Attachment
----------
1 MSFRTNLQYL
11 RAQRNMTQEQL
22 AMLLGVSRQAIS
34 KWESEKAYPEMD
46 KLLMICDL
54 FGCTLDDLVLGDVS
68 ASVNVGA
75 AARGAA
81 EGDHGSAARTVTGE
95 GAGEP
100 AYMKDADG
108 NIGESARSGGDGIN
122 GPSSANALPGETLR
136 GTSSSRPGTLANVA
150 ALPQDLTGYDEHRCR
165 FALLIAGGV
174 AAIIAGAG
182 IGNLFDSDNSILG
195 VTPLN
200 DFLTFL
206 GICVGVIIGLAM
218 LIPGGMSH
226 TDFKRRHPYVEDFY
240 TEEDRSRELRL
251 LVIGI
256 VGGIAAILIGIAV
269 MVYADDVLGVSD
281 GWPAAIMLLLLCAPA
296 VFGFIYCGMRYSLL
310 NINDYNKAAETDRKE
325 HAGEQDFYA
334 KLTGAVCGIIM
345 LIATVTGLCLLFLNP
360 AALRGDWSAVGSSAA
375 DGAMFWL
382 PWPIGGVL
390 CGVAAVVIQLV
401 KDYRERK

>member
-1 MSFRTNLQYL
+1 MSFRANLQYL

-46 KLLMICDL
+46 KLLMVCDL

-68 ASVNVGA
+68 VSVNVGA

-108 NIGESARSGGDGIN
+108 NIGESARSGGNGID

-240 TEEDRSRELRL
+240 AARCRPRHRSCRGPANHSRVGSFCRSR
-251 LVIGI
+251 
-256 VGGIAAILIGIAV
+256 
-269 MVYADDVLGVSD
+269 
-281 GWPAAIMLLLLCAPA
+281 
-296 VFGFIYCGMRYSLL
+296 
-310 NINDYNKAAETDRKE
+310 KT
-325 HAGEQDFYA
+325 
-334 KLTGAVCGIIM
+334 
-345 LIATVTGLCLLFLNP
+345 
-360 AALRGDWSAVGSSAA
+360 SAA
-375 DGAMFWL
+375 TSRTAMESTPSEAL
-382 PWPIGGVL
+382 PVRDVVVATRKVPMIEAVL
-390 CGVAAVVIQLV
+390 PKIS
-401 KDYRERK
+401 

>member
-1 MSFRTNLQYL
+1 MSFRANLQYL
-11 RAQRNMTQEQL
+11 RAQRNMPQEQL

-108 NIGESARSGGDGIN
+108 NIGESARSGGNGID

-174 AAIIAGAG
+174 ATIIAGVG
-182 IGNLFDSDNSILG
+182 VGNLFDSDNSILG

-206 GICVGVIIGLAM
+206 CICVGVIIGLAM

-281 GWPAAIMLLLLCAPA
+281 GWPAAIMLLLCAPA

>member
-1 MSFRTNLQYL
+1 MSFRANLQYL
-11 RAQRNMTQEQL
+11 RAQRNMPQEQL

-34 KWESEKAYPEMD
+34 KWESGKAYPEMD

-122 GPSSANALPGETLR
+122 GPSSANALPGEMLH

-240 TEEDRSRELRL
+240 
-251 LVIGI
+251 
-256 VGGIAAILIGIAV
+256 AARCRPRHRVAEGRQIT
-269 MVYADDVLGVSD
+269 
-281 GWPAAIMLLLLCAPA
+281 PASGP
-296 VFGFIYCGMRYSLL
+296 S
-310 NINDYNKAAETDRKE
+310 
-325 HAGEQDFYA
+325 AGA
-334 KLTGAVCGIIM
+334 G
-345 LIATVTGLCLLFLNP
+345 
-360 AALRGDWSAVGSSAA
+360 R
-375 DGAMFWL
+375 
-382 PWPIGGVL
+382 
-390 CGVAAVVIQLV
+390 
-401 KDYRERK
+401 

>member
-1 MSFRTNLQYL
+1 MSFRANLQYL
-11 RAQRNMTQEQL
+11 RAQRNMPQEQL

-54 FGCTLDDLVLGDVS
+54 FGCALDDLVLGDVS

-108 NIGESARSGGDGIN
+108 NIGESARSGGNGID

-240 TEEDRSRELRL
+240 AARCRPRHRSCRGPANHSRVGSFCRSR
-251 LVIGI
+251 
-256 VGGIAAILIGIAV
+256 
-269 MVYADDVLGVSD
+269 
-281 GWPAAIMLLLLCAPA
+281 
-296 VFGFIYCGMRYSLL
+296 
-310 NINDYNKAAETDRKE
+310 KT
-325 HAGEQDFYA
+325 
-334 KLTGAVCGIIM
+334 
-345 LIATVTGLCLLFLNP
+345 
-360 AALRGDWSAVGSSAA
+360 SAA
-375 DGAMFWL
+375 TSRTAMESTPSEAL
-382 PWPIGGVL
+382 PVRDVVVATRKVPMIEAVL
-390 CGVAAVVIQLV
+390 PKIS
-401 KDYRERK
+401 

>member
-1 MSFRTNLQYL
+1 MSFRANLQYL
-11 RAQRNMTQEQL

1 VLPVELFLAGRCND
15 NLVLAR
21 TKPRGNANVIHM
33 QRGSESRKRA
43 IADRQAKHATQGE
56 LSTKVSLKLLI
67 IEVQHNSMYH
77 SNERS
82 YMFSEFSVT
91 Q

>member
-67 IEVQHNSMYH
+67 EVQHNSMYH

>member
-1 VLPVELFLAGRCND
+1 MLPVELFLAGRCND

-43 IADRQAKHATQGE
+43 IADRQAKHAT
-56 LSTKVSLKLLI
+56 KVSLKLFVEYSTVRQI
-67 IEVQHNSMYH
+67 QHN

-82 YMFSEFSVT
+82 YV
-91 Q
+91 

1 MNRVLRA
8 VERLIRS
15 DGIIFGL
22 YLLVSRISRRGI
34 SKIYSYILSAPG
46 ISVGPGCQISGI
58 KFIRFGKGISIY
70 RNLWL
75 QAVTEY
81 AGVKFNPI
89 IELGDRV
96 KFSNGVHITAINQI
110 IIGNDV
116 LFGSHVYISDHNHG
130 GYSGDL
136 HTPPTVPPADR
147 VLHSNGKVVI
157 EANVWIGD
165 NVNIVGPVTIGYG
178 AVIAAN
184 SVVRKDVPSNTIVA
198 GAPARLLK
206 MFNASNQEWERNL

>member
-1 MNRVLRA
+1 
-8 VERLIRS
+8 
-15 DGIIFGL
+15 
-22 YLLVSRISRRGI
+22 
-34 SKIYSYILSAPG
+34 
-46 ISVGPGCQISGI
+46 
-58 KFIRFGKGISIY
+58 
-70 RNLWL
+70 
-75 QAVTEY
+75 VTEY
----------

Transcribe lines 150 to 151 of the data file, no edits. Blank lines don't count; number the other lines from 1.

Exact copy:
+281 
-296 VFGFIYCGMRYSLL